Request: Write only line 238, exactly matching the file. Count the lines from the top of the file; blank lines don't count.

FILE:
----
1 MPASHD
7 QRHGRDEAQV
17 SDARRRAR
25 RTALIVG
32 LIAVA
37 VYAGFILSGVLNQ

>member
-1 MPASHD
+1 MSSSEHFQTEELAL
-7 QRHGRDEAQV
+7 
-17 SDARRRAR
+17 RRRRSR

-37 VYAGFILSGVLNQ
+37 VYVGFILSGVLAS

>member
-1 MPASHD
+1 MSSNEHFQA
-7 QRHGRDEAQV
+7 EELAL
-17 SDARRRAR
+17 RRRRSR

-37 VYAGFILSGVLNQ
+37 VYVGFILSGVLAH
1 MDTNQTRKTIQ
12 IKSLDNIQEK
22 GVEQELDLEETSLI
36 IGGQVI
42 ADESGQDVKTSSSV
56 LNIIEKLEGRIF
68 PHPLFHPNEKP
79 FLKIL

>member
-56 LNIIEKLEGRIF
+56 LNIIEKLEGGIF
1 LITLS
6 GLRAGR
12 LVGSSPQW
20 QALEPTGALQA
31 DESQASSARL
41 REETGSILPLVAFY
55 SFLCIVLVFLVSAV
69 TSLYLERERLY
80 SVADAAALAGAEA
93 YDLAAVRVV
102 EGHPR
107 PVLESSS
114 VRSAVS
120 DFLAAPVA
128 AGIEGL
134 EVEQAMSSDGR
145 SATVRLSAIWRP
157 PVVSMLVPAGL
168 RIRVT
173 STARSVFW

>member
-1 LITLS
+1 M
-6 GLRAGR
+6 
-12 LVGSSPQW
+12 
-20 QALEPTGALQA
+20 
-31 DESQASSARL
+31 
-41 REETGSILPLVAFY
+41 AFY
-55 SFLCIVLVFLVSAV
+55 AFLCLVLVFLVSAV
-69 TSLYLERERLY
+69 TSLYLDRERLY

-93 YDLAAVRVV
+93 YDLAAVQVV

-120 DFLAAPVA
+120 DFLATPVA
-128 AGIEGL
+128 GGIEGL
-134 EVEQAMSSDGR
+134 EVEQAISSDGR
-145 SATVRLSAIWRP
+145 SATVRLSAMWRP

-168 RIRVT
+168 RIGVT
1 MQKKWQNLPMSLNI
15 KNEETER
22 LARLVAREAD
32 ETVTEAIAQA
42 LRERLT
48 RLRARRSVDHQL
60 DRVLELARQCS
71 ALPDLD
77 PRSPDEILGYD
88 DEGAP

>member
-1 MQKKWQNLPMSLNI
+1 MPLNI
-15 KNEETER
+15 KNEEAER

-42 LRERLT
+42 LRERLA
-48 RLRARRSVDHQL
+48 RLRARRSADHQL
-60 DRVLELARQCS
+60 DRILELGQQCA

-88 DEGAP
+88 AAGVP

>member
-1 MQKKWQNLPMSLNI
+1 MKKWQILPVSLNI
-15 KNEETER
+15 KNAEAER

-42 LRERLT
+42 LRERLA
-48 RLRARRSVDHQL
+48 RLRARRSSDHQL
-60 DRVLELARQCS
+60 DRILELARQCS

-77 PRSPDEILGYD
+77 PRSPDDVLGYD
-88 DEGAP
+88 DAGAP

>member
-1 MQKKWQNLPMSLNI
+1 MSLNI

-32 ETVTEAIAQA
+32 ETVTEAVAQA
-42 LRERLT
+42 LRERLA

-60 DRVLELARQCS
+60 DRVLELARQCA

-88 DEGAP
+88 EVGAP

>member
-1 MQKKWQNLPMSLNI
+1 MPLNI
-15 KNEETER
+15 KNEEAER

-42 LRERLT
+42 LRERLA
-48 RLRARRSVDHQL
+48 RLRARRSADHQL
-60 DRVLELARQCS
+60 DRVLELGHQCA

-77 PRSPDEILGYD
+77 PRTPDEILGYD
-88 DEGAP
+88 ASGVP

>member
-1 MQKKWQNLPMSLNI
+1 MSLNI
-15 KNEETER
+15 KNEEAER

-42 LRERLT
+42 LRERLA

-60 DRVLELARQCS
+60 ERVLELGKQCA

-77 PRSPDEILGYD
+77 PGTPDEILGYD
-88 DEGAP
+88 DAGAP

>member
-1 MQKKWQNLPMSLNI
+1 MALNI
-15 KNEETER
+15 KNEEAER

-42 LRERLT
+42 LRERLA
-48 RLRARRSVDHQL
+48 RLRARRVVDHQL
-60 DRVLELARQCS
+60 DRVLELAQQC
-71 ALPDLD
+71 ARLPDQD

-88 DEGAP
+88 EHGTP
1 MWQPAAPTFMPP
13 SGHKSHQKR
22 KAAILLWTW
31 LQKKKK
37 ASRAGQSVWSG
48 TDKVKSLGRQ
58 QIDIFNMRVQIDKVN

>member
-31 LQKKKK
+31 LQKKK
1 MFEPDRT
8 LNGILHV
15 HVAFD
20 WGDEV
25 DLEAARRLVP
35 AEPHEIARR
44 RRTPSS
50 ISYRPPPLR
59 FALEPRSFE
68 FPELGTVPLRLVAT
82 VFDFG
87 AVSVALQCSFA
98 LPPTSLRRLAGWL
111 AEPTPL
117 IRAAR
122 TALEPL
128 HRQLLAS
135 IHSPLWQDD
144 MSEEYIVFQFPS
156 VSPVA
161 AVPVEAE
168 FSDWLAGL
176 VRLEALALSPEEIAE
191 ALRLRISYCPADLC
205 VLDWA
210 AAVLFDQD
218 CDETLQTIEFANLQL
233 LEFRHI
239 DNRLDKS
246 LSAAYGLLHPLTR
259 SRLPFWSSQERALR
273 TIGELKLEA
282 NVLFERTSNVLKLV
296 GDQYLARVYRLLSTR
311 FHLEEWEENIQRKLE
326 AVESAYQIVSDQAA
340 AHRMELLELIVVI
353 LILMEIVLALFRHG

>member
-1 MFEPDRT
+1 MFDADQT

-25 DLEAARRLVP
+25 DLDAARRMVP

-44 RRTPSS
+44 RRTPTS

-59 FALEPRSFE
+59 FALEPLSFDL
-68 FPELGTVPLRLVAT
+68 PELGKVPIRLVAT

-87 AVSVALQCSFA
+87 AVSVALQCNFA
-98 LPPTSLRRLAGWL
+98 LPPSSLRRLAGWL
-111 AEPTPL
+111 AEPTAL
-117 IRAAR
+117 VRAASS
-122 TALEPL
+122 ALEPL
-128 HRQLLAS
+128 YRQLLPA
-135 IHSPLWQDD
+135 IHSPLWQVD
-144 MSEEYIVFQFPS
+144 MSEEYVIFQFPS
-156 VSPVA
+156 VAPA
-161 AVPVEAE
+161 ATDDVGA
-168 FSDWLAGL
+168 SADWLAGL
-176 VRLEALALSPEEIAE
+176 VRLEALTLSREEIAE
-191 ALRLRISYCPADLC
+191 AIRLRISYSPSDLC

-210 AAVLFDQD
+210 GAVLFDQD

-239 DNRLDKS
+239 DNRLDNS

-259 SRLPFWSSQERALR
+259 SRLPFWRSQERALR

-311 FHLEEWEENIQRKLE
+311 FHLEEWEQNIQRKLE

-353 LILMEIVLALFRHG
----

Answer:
-98 LPPTSLRRLAGWL